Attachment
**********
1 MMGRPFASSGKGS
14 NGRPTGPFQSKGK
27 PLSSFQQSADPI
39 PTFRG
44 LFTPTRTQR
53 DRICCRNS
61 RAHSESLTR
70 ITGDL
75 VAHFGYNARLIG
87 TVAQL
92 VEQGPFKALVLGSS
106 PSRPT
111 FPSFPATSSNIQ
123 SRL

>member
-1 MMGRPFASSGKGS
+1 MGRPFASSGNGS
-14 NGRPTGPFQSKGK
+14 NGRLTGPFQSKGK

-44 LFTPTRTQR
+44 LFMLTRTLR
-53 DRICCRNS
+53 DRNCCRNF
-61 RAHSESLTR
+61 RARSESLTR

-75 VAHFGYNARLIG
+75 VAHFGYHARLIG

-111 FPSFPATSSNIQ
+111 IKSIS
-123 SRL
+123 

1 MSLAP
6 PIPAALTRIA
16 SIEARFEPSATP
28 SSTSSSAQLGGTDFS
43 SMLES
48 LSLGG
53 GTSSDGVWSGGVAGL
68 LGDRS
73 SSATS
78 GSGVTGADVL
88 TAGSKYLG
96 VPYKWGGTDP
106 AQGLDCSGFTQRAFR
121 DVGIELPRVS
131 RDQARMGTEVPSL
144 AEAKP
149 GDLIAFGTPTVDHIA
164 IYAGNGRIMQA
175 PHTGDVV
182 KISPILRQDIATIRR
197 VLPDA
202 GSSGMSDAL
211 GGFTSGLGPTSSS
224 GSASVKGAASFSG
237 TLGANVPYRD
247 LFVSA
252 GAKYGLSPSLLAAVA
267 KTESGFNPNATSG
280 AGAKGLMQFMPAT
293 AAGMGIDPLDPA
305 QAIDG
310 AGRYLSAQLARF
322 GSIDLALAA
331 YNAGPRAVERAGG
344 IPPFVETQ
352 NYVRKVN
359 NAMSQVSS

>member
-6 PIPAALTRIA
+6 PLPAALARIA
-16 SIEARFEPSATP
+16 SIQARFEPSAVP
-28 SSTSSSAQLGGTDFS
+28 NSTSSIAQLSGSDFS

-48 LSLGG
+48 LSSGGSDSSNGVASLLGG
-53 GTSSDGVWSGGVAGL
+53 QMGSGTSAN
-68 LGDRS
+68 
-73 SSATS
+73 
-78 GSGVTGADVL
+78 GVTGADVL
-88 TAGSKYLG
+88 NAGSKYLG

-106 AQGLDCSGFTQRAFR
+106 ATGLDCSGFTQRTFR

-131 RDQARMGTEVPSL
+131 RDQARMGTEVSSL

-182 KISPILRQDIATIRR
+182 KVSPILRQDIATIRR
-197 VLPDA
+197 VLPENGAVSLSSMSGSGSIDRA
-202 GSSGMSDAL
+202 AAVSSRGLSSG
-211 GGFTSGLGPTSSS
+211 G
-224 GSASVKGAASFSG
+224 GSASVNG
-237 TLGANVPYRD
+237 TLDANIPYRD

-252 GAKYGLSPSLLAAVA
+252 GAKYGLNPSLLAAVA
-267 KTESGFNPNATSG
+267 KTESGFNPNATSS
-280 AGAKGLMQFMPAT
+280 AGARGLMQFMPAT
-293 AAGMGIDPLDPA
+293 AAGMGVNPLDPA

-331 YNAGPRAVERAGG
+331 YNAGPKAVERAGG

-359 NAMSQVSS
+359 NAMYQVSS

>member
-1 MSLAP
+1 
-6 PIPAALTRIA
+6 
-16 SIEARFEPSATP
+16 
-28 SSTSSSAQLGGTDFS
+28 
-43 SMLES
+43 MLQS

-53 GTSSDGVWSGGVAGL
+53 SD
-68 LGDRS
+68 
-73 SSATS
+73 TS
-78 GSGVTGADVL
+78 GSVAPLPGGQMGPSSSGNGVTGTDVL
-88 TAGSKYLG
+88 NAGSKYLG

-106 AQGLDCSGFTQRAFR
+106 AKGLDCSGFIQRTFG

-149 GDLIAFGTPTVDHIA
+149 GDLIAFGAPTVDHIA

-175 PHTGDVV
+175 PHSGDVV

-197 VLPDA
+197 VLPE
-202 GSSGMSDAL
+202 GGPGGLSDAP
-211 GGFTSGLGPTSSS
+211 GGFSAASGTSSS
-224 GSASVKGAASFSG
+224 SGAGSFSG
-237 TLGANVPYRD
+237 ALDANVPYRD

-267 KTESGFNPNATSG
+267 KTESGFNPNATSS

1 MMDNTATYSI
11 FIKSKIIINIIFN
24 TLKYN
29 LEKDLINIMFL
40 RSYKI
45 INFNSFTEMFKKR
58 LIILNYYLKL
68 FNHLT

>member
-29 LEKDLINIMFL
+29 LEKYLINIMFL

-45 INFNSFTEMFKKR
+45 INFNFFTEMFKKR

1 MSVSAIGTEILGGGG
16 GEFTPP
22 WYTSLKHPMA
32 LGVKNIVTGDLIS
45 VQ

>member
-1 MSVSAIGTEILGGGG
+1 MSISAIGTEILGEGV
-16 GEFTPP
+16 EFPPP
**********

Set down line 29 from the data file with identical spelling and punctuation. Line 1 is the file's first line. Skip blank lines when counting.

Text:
+111 IKSIS